Induction Cooking

I recently received the induction burner/hob/heating element I ordered. It is the Duxtop 9100. In reading the instructions/user manual it suggests using the temperature mode for frying and browning, but it doesn’t suggest which temperature to use. The range is 140(F) to 460(F), I’m wondering what is good starting temperature for sauteing onions, etc.
I do find myself sauteing onions, celery and carrots (mirepoix) as a base for a lot of dishes.
Also if anyone has any tips or tricks for induction cooking, I would enjoy reading them.
Thank you in advance.

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If you’re looking for color on those onions I would recommended medium/low… which is about 300°F. Keep in mind pan temps will vary +/- from the actual hob surface (depending on the pan and how much food is in it), but not by a lot.

The best tip I can give is about the BTUs (heat) available on a 110V induction hob. It is not going to be as much as gas or 220V electric/induction can impart, so large vessels with a lot of food/liquids at high heat will not be the best choice in using it.


Are you really sautéing mirepoix for recipes, or are you sweating them? Most recipes I follow call for the latter, since you don’t necessarily want to get color on your veggies, and the primary goal is to make them mellow and sweet.

With that in mind, I agree with Scott that you’ll want to aim for somewhere around the 300*F mark (or potentially even lower) when sweating veggies. The key to achieving an ideal sweat temperature is to listen to the sound as it’s cooking. Too high-pitched (think sautéed mushrooms) and you’ve overshot the mark.

IME, the temperature settings on these
… affordable PICs are a complete joke. My suggestion is to stick with the power settings, and put in the time with your cookware and a good thermometer to dial in the temperatures realized in the pan(s).

As for tips, bear in mind that the coil under the glass is probably smaller than you think, so larger pans will show hotspots/unevenness. Also, don’t expect to speed boil large volumes of water.

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I really don’t know… I just fry them until they get a little color on them, then move to the next step.
I’m very much a novice and don’t really know the difference between sweating and frying


I’m still in the early stages of learning how to cook on an induction hob/burner/heating element and I really like it… so far. I feel I have much more control. I also like how quickly it can boil water… WOW!!
This device will also reduce the amount of heat I throw into the kitchen during our hot summer months (a pleasant bonus).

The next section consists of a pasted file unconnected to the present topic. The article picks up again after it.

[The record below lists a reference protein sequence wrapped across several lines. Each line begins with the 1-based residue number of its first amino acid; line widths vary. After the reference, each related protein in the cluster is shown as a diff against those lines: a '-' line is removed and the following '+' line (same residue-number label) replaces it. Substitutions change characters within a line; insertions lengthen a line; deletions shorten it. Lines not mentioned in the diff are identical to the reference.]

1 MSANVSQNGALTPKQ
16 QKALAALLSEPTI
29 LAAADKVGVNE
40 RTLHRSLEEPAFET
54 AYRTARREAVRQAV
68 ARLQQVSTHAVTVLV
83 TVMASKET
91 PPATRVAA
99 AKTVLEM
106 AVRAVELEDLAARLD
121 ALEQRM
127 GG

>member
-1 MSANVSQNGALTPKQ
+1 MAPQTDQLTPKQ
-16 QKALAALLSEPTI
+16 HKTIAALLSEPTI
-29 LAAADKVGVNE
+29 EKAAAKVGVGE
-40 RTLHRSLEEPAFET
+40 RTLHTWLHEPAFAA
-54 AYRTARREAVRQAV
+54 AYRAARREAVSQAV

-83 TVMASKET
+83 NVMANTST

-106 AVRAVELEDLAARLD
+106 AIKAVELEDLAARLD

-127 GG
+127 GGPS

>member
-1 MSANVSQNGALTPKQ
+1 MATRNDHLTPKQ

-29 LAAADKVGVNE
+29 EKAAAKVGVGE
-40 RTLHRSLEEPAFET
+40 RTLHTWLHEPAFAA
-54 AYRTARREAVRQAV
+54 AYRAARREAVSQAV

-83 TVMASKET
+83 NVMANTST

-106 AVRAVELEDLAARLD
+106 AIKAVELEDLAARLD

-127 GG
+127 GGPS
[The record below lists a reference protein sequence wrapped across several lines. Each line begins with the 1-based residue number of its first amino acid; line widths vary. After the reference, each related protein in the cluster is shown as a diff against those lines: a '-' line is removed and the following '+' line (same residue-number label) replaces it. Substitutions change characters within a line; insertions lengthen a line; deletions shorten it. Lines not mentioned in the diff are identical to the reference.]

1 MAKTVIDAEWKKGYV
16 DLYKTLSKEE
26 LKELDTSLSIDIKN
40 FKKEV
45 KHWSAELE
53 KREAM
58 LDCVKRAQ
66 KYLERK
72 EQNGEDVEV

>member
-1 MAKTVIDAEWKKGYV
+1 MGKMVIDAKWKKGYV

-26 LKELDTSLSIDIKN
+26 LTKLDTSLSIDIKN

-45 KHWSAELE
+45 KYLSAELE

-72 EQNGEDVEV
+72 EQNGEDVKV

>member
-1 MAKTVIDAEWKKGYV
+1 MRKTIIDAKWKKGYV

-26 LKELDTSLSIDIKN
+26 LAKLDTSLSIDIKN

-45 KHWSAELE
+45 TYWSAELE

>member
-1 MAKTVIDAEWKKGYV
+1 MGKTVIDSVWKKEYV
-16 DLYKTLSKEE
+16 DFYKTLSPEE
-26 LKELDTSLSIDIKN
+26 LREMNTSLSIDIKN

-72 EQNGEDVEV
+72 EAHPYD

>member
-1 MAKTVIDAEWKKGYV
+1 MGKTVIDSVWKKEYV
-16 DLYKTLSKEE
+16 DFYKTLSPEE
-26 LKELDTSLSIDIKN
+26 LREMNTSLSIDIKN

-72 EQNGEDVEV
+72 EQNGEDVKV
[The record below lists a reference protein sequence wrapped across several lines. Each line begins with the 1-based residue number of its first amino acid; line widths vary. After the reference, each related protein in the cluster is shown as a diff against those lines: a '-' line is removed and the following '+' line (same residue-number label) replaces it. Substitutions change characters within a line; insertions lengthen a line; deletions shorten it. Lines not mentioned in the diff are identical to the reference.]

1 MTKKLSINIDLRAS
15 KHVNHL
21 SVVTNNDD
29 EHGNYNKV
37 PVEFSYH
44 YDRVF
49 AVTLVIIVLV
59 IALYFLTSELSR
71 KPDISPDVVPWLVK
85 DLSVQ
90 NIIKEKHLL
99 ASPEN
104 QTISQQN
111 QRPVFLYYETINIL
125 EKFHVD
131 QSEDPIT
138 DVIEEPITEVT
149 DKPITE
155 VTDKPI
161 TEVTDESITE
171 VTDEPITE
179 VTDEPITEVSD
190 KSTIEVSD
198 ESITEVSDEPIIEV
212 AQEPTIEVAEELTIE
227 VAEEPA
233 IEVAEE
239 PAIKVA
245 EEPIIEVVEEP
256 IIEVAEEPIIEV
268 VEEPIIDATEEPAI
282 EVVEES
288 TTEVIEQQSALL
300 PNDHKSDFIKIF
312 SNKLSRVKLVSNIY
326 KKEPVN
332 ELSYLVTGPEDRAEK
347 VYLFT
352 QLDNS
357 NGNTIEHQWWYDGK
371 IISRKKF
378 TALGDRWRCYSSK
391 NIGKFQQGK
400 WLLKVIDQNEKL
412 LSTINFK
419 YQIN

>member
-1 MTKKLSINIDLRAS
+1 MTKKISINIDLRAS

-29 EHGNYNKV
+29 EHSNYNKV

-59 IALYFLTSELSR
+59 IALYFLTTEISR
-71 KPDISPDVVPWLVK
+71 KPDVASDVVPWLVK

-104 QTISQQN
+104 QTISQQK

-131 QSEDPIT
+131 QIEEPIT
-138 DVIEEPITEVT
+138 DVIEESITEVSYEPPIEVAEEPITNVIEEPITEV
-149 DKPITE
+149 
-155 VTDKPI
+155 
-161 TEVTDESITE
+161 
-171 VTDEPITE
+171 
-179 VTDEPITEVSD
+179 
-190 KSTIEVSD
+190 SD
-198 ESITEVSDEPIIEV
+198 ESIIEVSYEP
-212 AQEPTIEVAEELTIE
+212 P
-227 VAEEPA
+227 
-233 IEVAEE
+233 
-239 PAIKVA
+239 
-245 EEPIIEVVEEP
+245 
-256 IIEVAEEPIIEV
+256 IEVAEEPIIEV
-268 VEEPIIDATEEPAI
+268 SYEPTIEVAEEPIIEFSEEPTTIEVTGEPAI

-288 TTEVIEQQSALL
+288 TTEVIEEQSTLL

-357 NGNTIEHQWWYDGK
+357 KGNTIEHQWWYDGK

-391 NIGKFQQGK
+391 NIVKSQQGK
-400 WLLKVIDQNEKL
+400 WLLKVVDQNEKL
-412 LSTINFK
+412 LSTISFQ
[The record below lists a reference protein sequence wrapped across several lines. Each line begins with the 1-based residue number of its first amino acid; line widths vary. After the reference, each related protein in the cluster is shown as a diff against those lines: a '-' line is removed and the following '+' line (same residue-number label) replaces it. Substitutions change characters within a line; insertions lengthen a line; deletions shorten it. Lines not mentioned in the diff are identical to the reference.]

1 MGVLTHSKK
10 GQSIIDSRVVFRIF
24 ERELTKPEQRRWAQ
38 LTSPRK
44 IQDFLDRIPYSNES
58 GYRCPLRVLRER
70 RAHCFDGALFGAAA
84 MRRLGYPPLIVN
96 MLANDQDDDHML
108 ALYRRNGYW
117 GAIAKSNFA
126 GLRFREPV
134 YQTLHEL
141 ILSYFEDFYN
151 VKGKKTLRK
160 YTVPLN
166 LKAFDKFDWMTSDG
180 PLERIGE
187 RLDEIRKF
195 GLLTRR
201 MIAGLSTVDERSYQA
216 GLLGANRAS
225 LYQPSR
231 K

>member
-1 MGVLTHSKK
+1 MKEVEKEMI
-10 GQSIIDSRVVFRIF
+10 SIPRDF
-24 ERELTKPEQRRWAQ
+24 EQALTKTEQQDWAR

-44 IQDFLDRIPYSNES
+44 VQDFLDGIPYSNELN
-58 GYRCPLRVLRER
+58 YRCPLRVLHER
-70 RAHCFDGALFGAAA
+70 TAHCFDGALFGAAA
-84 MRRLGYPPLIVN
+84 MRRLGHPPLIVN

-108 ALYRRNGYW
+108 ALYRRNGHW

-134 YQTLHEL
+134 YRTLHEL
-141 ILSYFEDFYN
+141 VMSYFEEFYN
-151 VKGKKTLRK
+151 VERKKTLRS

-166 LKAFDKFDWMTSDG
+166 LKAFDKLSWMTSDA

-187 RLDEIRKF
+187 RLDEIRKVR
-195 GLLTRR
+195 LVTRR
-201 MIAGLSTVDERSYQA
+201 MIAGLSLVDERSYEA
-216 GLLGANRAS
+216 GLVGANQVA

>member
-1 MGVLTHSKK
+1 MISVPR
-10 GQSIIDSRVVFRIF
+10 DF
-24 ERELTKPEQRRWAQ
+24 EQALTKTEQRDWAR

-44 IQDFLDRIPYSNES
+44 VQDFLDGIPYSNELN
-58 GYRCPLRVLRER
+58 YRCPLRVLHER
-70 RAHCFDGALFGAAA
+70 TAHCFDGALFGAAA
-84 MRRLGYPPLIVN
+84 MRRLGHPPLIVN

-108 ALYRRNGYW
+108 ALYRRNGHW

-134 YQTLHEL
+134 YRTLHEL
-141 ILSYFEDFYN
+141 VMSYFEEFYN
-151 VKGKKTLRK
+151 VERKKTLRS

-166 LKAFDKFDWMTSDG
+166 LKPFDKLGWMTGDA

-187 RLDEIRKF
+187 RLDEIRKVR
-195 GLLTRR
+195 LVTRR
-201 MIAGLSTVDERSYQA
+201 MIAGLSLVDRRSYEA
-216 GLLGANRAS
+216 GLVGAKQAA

Now I’m kicking myself for not buying a two place hob/burner/heating element.
Maybe I’ll treat myself to a (two place) one with my income tax refund.

Hi Dan, a while back I recommended this exact Duxtop unit. Now that you’ve had a few months, how has been your experience?

I’m at around three years now and it’s still going strong and I use it just about on a daily basis.

I really like it. I can control the heat a lot better than a radiant style cook top. I also like how when I reduce heat, the response is immediate. If something looks like its going to boil over, I can lower the input and avoid a problem.
Hopefully in a couple of years, I can replace my current stove/cook top with an induction model. I’ll put a little money away each month until I can afford one.


I .took the leap and did this when my electric stove needed replacing. Nothing fancy, just a GE range. Couldn’t be happier.

As an added benefit, the induction hob/burner gets cool very quickly. I mentioned that Sunshine has been having some memory problems, so if she comes in the kitchen after I finished using it, there is less chance of her getting burnt.
My radiant style cook top, stays hot for quite a while.
Thanks to Goodwill and Amazon, I’ve been able to replace all of my cookware with “induction ready” pieces, sans one very large deep skillet. I only use that particular skillet for one dish and am on the lookout for an induction ready version.

This is a really important feature to me! Especially for older folks and little kids! Also, no burnt kitty paws, and no accidental catching a dishcloth or some other object- oh, like papers or something else laid on the cooktop, on fire. I’m watching out for me, I think.

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It’s funny you should mention this. Many years ago, I refurbished and sold a home. The new owners loved the home, but they thought they lost their cat during the move. Turns out the cat found a perch (in the kitchen) to climb up on and sleep during all the commotion of the move. That little perch became her little home and personal sleeping area.


I can speak from personal experience that cats are smarter than we are. I had one who used the top of an armoire as a personal perch. And launching pad.


Burn safety is actually one of induction appliances’ few leading features.

But I would quibble over the “very” part. The glass gets almost as hot as the pan atop it, and stays hot enough to burn skin for a while. Induction tops certainly cool faster than do radiant ones, though.